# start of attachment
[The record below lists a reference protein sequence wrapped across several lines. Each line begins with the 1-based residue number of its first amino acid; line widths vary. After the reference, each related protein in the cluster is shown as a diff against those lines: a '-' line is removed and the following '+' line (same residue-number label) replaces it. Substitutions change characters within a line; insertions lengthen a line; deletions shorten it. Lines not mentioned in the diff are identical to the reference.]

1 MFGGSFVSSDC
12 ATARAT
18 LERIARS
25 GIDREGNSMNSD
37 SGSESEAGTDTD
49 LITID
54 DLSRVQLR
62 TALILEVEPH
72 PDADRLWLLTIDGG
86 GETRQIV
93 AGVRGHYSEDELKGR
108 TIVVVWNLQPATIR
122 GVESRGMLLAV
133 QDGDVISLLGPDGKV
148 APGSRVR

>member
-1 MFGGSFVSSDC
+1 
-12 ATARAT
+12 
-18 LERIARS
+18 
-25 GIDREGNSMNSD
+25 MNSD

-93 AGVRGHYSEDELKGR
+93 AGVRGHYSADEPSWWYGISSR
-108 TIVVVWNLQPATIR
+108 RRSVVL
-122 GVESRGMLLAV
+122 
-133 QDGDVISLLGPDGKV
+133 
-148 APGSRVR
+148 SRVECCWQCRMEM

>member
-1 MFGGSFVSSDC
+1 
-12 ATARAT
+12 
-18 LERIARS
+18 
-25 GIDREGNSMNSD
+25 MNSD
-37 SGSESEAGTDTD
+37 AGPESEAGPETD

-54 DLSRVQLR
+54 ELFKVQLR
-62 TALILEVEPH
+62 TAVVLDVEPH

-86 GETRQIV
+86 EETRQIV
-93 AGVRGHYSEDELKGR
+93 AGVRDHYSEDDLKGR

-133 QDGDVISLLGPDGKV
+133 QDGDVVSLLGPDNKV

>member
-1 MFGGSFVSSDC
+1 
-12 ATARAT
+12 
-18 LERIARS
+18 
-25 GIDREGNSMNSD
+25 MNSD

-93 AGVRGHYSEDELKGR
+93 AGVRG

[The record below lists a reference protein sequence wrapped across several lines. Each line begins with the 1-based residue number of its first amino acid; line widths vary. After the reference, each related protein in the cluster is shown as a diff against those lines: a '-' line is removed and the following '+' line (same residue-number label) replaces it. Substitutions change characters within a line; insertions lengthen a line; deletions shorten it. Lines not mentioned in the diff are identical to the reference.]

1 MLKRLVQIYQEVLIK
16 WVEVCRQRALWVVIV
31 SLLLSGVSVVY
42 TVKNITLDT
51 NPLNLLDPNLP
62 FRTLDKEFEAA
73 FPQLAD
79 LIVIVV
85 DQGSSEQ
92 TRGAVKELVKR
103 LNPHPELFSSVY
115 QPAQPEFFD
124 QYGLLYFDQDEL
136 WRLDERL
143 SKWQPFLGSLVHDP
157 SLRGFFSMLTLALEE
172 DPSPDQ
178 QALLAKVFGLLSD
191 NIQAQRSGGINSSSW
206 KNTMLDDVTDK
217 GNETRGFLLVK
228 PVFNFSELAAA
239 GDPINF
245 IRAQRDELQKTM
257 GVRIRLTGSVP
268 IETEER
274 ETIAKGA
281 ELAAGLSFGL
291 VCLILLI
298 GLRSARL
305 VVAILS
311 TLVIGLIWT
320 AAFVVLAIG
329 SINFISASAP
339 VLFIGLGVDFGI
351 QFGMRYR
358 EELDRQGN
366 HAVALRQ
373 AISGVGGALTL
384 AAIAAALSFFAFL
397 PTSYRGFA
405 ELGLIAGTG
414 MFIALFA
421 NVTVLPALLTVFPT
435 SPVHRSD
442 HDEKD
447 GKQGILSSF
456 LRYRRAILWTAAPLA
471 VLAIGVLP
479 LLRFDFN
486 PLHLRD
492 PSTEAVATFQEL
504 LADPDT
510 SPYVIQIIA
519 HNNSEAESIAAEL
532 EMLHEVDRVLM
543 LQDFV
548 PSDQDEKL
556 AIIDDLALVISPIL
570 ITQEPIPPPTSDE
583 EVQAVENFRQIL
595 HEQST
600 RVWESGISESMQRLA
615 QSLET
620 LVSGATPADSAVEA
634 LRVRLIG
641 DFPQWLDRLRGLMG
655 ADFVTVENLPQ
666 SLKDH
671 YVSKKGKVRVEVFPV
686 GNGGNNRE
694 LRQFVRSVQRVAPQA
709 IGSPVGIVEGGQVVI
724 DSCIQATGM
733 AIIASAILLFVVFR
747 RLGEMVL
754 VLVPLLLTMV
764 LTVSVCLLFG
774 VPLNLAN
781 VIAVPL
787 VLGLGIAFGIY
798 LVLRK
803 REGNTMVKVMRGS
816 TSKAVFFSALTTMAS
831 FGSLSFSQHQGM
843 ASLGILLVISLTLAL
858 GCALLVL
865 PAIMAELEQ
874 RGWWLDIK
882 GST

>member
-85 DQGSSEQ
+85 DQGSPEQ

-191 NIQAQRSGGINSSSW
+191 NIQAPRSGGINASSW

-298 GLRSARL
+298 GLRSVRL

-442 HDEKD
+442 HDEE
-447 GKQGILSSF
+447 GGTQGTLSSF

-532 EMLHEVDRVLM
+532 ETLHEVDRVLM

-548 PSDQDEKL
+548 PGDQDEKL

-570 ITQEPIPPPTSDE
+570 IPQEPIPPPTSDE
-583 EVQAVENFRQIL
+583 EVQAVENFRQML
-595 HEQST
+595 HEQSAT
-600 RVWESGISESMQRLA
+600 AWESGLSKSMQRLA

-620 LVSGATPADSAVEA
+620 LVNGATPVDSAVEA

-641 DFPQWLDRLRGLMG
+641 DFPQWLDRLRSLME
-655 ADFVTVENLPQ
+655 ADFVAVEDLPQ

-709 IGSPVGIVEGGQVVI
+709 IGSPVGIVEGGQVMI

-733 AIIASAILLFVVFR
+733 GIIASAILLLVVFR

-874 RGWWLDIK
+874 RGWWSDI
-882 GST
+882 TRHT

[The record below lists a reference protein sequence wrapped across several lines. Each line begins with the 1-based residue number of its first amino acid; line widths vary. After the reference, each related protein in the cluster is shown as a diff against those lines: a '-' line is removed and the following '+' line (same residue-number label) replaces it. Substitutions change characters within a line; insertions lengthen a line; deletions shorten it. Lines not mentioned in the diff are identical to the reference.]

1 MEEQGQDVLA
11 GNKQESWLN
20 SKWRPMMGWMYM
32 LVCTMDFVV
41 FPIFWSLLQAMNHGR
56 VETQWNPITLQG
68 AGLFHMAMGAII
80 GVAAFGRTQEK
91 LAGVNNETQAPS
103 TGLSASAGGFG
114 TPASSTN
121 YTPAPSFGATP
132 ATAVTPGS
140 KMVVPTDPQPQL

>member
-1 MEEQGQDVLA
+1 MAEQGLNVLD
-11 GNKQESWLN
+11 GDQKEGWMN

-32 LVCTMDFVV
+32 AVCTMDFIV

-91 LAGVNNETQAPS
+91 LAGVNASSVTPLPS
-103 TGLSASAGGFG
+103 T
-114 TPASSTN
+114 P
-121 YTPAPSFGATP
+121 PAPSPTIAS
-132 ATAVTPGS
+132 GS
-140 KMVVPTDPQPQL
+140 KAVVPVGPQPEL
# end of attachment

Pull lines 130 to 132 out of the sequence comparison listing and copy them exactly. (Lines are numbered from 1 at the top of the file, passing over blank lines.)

595 HEQST
600 RVWESGISESMQRLA
615 QSLET